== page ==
My poor van!

I was absolutely mortified, as you can imagine. But checking the roof (which I practically have to stand on the seat to see) it looked like I’d got away with little more damage than a scuff.

Luckier still, the Crafter was already due to visit VW to get the load area lined, so it wasn’t difficult to arrange for them to check it out.

And for once, that old adage was true – it literally did polish out. Phew.

Ply lining installed in the VW Crafter

We got the Crafter so early in the UK launch cycle that there wasn’t any time for it to be lined.

VW Crafter long-term test review - unlined load area

You do get a nice grippy load floor as standard, but the interior walls were bare and I’d been nervous we’d end up accidentally denting it, so as soon as a lining package was available we were on it like a shot.

It’s just a simple ply finish, but it certainly adds extra peace of mind. And for £275 fully fitted (including VAT) I reckon it’s a bargain given the square footage it covers.

VW Crafter long-term test review - ply lined load area

The lining also came just in time to prevent all the interior crevices getting filled with hay… (the bales were temporary seating for a party, then recycled as chicken bedding; vans are handy).

By CJ Hubbard

Report 7: VW Crafter makes light work north of the border 

VW Crafter L3H3 heads north to Scotland

Time again to put our long term Crafter to work, this time with a 1,337-mile round trip to Scotland. We loaded up the van with about 70kg of hardware as this needed dropping off on the way.

Starting from Barnwell, Peterborough, we made tracks north on the A1 ready for an overnight stay in Wark, Northumberland. The Crafter made very light work of the Bank Holiday Friday run - although the traffic was the obligatory crawl for some of the journey.

VW Crafter L3H3 heads north to Scotland

Feeling refreshed

What was apparent is how refreshed the driver feels even after quite a few hours in command. The Crafter frequently reminds you to ‘Take-a-Break’ after you’ve done a couple of hours of travelling - the built-in Fatigue Detection system doing its bit to keep you safe.

While it’s good advice, the driving position, handling and overall ride quality meant that a rest period wasn’t really necessary.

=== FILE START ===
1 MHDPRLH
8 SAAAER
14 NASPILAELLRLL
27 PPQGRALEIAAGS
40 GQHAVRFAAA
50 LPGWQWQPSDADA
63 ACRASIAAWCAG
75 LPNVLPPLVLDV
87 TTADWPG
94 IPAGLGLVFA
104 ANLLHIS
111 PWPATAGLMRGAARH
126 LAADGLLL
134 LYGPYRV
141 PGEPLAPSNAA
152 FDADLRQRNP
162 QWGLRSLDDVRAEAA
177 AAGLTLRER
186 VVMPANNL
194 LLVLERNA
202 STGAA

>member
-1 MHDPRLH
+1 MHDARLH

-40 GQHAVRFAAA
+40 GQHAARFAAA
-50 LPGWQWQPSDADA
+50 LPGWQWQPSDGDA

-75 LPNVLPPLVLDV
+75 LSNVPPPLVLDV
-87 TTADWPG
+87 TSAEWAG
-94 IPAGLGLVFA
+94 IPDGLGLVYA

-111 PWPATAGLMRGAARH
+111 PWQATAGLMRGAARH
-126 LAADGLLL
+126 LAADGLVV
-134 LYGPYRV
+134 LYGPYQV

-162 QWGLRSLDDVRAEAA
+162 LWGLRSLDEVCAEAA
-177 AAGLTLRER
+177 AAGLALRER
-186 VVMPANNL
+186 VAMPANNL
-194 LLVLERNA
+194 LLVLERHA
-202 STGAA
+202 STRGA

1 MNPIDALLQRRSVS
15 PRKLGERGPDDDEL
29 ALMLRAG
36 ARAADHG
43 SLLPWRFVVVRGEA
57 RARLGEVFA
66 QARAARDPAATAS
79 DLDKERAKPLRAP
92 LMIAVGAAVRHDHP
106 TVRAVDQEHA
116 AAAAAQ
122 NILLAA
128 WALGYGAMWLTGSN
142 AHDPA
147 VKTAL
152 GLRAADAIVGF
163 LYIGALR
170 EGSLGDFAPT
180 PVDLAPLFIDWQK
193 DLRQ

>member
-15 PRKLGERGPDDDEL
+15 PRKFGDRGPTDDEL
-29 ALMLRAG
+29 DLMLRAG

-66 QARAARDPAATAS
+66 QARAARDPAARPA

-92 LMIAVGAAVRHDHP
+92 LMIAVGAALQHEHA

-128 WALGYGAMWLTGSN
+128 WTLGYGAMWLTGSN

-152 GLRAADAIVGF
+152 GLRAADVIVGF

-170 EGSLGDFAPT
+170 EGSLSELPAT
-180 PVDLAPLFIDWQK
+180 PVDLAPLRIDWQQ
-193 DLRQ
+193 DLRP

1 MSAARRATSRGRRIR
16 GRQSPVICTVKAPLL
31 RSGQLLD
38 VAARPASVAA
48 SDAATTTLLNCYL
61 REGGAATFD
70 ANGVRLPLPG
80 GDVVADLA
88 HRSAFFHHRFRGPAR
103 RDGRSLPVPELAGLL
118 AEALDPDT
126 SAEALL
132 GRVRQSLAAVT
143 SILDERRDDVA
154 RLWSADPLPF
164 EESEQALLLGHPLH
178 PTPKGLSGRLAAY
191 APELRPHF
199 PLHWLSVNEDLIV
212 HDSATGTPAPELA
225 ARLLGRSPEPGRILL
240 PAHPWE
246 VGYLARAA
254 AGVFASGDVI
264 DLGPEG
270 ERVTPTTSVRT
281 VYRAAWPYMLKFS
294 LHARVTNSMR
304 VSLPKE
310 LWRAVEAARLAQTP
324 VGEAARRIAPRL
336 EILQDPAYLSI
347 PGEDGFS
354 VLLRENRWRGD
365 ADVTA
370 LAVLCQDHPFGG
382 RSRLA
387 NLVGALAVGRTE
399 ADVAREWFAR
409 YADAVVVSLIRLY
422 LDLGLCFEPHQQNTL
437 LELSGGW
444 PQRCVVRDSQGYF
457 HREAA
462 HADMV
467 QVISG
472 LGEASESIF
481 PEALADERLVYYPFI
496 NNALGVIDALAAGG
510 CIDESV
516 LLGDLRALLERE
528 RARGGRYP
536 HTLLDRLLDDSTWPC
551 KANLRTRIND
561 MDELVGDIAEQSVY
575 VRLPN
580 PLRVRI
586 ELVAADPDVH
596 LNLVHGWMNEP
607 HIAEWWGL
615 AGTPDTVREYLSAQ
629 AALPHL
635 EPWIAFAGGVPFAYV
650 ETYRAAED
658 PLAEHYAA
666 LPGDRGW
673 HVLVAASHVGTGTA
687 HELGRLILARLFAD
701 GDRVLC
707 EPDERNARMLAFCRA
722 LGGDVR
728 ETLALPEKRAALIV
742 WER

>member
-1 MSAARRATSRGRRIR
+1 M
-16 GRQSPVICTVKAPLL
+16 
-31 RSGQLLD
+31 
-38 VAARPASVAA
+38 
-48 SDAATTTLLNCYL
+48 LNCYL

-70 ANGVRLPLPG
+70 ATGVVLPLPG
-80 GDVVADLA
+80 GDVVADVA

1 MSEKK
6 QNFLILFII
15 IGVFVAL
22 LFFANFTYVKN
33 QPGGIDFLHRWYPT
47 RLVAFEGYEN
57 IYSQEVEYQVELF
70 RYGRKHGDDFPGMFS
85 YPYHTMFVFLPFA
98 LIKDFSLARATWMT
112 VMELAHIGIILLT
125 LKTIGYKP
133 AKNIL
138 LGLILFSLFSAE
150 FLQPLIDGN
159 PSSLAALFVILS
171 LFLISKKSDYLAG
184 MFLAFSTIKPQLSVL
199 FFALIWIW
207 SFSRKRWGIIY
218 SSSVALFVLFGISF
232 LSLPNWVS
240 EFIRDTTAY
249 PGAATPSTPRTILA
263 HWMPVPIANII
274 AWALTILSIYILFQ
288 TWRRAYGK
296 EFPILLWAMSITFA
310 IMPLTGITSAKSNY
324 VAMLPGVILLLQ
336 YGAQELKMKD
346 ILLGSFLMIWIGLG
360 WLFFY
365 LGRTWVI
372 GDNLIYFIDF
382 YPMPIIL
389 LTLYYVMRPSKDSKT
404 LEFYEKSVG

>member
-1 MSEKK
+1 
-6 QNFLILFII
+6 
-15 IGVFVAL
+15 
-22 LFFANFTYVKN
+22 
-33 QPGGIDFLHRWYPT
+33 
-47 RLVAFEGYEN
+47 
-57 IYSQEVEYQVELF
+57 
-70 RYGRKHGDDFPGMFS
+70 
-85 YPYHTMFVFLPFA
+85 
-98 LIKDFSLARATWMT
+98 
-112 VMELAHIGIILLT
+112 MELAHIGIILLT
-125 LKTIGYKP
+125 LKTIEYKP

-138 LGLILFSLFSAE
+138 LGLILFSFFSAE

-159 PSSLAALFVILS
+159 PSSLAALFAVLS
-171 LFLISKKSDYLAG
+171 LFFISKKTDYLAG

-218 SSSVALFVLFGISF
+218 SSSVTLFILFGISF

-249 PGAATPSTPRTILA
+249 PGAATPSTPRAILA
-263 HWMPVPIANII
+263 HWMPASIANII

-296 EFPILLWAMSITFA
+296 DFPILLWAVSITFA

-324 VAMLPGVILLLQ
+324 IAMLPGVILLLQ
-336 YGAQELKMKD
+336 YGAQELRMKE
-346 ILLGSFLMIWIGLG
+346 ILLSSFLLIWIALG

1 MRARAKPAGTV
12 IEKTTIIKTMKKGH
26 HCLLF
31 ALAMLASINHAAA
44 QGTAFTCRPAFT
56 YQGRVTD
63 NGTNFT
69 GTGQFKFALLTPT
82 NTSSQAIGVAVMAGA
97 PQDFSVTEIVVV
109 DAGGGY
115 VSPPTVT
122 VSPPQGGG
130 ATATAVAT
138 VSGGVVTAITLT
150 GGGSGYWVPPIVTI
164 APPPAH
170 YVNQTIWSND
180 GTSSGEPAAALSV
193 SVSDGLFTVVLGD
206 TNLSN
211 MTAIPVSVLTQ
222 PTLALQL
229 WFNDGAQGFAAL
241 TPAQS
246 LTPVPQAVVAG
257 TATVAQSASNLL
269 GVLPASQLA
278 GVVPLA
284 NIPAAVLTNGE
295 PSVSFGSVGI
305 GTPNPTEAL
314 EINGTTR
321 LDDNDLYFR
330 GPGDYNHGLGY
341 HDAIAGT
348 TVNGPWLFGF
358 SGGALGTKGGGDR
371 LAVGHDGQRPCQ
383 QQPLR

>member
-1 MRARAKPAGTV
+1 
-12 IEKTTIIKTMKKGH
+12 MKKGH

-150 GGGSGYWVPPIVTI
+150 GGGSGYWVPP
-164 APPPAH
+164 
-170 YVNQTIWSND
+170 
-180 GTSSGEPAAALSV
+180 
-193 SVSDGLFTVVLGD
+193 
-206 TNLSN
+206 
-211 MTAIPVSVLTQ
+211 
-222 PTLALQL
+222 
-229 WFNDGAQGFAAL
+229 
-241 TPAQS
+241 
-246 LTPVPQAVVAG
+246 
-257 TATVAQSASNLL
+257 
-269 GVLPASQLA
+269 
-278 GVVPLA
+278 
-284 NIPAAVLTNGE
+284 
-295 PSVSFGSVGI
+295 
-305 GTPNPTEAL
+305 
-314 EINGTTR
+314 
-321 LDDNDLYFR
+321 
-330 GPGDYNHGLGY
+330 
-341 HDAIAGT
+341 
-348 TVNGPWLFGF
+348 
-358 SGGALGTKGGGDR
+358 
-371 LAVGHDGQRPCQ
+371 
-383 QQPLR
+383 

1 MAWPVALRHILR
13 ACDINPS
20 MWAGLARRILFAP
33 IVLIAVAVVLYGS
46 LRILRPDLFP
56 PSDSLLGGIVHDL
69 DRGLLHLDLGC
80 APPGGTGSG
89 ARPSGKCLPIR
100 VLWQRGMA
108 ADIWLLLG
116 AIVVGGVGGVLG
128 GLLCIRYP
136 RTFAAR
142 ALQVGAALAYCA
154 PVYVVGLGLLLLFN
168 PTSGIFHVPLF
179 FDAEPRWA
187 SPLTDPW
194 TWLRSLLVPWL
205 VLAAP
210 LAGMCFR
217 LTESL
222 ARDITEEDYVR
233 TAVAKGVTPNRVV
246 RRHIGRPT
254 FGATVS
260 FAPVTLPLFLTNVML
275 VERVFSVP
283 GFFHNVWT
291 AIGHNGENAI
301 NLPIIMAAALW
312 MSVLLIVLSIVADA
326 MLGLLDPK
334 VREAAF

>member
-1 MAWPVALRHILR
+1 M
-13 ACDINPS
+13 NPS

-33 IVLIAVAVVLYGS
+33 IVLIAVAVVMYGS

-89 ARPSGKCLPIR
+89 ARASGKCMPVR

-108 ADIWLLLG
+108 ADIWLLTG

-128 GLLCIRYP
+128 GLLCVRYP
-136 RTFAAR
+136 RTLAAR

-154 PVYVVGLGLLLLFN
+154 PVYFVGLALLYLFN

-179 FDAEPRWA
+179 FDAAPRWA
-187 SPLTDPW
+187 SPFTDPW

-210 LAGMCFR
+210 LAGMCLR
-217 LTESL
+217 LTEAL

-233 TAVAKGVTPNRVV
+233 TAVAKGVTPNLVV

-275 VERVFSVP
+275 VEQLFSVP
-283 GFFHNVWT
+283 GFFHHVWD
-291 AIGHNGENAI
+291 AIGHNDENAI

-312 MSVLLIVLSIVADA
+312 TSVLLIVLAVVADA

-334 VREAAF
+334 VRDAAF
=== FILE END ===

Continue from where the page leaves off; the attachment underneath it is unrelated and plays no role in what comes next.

We reached our destination in a little over five-and-a-half hours with the only stop being a quick five-minute break for the boys (and girls’) room at Wetherby Services.

VW Crafter L3H3 heads north to Scotland

Long and winding roads

Wark provided a good overnight stop as our next destination was Glasgow the following morning. We headed out via Kielder, which is not the obvious main road route, but it did take us on a variety of differing road surfaces, which the Crafter coped with extremely well.

On winding B-roads the ride was firm but without any banging or rattling of the hardware we had on board. The suspension soaked up the bumps and potholes with ease and we entered the suburbs of Glasgow at around 3.00pm.

We were now free until the following morning so took the opportunity to gas-up and grab some leisure time.

Haggis and oatcakes for breakfast

After an early and hearty Scottish breakfast we were soon back on the road heading north via the M74 and onto the A9 towards Perth.

The Crafter coped well with the varying road conditions but as we headed further north and the terrain became more rugged and mountainous, we noticed that you needed a cool head when tackling the severe blustery crosswinds.

A stop-off in Aviemore gave us opportunity to buy our fellow Parkers team some Scotch pies, plus some Scotch rock for the wife.

VW Crafter L3H3 heads north to Scotland

We arrived into Inverness early in the afternoon so it was decided that we’d take the route north to Wick and John ‘O Groats rather than sit chilling out.

The road north on the A9/A99 was good but quite variable. Some stretches were flat, others windy with steep gradients and drop-offs. The Crafter churned through the miles with ease and we reached the top of the country just after 5.00pm to be greeted by 50mph crosswinds.